Public Protector Busisiwe Mkhwebane has made serious findings into President Cyril Ramaphosa’s conduct in relation to a R500 000 donation from Bosasa during his campaign to become ANC president.

Mkhwebane has found that president Cyril Ramaphosa deliberately mislead Parliament when he was asked about the donation from Bosasa.

The PP released her report into allegations of a violation of the Executive Ethics Code by Ramaphosa in relation to improper relations with Global Operations, formally BOSASA, at the PP house in Pretoria on Friday.

Mkhwebane started her briefing by thanking the president for the dignified manner with which he conducted himself during the course of this investigation. “The respect he accorded my office from the moment I informed him about this investigation to this point has been exemplary. The president conducted himself in that manner because he understood that he is not above scrutiny,” said Mkhwebane.

She said all donations made to President’s campaign were of material benefit to him.

The Public Protector has given Speaker 30 days to demand that Ramaphosa make public all donations to his CR17 campaign as he was deputy president of the country at the time.

Public Protector has also given the NDPP Shamila Batohi 30 days to begin further money-laundering investigations in relation to her findings about the donation to the president's campaign.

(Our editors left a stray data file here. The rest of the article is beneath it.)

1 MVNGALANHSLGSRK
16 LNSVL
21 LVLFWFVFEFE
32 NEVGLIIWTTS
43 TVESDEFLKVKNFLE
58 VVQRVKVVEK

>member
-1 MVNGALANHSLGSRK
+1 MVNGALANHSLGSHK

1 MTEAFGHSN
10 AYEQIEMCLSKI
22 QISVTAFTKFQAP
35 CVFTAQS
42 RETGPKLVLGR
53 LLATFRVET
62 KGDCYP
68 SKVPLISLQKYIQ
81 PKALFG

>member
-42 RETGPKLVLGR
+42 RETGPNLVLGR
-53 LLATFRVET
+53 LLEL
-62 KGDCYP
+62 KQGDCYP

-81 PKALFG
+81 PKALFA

The Public Protector also investigated whether the President had a duty to disclose donations to the CR17 campaign to parliament as he was deputy president.

“I have evidence that some of the money collected by the CR17 campaign trust account was also transferred into the Cyril Ramaphosa Foundation account and from there to other beneficiaries,” said Mkhwebane.

In another finding, Mkhwebane has found that Ramaphosa also breached the Executive Ethics Code by failing to disclose financial interest accrued to him as a result of the donations received towards the CR17 campaign.

Mkhwebane has also found that Ramaphosa violated the Executive Ethics Code in that he exposed himself to a situation involving the risk of conflict between himself and his son, through businesses owned by AGO.

"In light of the evidence before me, it can be safely concluded that the campaign pledges towards the CR17 campaign were some form of sponsorship, and that they were direct financial sponsorship or assistance from non-party sources other than a family member or permanent companion and were therefore benefits of a material nature," Mkhwebane said.

She added that because Ramaphosa benefitted from the campaign proceeds personally, he was duty-bound to declare such financial benefit accruing to him.